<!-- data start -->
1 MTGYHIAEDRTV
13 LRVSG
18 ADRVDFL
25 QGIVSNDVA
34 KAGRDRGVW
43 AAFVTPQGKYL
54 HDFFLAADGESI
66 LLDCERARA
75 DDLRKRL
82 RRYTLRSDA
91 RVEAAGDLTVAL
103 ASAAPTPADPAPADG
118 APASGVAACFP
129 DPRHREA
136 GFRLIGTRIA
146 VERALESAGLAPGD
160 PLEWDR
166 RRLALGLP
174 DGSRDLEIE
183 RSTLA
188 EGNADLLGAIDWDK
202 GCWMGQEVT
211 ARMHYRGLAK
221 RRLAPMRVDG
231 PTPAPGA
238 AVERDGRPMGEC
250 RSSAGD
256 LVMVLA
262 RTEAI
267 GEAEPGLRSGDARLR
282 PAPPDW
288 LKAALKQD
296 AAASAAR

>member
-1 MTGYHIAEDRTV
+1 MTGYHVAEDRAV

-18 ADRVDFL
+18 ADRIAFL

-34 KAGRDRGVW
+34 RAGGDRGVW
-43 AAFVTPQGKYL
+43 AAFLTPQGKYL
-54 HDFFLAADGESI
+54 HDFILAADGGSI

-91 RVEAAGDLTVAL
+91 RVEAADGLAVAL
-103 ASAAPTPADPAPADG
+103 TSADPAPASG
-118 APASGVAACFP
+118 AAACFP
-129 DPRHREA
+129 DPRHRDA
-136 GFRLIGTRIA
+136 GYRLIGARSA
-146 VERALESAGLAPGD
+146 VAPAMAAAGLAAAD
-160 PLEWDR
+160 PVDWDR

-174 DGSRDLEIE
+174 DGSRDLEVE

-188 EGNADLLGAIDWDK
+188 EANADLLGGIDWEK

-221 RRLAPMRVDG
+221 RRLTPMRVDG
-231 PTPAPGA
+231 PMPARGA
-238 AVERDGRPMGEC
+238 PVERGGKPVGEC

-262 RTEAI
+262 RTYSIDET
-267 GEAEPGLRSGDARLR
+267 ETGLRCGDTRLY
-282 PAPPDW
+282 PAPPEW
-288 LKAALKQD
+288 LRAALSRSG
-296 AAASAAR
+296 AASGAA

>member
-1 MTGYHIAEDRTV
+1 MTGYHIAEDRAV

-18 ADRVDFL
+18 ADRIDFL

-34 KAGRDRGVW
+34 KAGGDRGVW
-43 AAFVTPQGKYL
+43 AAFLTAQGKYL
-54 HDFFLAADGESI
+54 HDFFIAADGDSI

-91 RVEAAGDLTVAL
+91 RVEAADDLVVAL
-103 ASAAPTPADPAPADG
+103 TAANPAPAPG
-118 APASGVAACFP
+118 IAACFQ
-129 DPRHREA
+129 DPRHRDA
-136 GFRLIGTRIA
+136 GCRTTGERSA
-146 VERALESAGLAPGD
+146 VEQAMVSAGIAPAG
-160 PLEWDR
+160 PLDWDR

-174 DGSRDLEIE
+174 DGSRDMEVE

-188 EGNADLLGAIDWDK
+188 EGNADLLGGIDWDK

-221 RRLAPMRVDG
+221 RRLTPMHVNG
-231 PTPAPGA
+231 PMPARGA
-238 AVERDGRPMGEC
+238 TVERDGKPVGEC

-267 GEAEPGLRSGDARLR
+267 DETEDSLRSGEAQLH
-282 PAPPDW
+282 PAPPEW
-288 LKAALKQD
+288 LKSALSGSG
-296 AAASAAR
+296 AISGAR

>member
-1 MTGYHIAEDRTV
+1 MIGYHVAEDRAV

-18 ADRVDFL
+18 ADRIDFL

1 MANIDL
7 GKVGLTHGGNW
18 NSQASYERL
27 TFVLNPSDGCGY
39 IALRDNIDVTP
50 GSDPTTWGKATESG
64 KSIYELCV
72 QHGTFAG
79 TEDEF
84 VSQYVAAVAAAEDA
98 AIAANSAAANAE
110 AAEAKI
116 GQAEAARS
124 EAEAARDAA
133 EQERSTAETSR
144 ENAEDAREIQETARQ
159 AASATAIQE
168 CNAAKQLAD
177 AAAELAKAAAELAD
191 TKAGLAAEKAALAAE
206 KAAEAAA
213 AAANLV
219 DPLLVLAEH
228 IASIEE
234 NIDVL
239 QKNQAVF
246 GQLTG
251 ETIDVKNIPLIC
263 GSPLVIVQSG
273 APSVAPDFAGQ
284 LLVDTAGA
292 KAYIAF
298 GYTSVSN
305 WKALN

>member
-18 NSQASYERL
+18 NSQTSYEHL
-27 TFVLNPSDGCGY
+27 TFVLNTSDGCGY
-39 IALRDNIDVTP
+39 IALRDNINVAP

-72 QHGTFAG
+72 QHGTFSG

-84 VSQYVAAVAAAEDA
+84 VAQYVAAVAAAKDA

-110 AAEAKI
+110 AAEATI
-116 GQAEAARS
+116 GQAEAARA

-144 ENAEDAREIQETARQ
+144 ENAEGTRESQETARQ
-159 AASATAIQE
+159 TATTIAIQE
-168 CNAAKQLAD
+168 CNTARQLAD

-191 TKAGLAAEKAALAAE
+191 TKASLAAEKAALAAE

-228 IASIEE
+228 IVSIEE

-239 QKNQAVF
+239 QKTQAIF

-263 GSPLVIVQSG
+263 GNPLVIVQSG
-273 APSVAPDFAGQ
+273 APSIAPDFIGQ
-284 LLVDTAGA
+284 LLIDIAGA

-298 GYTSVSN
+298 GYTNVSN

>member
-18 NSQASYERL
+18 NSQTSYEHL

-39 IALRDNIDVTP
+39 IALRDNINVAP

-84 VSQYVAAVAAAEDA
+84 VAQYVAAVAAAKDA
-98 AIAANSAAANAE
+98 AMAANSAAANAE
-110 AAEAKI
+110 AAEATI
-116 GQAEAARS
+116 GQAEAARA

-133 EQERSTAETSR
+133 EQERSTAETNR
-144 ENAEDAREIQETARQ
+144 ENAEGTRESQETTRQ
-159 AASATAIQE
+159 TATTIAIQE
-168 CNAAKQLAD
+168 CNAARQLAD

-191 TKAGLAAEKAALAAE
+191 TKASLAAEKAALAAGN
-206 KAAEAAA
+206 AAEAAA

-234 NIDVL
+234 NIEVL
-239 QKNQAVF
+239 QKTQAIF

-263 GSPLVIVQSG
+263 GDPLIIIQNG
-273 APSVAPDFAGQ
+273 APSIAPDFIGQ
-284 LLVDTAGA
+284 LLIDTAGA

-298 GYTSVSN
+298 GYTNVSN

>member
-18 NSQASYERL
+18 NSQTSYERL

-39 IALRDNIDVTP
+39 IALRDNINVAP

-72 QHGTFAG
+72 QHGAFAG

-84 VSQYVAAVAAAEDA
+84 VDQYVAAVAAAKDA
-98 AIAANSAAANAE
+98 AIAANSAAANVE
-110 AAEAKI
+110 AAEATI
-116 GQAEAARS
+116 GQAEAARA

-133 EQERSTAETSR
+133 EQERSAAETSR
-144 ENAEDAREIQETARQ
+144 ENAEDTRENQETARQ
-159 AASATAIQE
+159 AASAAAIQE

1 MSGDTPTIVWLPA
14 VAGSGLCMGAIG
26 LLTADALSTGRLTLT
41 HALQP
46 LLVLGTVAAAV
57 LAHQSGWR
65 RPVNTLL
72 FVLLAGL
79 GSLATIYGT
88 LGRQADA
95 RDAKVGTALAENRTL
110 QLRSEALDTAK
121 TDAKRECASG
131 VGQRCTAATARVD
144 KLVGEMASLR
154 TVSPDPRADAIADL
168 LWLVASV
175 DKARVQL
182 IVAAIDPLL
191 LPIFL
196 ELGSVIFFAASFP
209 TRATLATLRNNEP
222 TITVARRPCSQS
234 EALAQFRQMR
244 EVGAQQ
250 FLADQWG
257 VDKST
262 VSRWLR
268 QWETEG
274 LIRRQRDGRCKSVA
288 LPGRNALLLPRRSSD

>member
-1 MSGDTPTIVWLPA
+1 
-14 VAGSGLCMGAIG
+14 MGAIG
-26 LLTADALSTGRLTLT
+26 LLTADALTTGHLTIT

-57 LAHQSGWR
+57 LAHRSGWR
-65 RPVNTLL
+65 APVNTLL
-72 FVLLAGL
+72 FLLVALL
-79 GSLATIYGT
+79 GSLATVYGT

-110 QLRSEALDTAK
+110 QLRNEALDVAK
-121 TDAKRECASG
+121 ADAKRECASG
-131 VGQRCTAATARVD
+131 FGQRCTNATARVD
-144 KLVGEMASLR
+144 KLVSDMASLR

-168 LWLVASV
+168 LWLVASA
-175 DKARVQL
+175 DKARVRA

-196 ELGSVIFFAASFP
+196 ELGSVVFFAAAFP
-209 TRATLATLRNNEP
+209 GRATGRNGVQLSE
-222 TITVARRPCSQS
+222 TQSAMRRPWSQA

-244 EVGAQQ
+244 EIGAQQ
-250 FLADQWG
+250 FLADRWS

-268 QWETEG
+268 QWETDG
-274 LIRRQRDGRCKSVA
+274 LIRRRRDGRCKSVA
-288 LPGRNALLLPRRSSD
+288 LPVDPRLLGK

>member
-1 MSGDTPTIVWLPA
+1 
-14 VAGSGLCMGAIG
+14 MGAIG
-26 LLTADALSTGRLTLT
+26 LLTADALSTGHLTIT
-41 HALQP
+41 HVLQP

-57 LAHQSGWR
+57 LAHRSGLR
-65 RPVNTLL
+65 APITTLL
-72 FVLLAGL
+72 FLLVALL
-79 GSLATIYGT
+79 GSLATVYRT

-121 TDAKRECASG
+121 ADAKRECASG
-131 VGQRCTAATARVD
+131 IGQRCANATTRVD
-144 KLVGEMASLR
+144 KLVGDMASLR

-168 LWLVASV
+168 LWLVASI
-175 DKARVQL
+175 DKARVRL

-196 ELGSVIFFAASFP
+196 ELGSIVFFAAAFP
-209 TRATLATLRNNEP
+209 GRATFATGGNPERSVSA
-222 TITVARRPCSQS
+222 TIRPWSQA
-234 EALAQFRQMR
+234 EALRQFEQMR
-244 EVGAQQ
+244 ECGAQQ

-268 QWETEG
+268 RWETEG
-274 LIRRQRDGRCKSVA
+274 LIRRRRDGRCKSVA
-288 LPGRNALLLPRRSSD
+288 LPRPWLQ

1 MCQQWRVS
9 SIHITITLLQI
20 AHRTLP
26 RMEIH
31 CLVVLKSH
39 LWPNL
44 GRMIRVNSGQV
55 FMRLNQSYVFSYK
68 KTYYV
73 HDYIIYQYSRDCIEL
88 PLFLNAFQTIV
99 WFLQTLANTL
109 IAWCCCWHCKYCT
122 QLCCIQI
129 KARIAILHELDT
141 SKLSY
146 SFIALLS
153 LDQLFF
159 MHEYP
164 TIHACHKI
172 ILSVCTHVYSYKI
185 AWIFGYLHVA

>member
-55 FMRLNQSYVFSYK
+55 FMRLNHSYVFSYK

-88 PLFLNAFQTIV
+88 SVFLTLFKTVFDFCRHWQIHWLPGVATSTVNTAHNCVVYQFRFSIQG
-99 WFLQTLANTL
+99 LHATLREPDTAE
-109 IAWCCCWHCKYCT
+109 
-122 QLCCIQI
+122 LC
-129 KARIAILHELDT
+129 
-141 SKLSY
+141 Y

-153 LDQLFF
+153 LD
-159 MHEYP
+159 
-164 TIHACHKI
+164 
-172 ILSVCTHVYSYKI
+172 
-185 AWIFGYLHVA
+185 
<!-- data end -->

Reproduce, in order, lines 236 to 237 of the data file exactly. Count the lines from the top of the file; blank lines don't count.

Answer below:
-39 IALRDNIDVTP
+39 IALRDNINVAP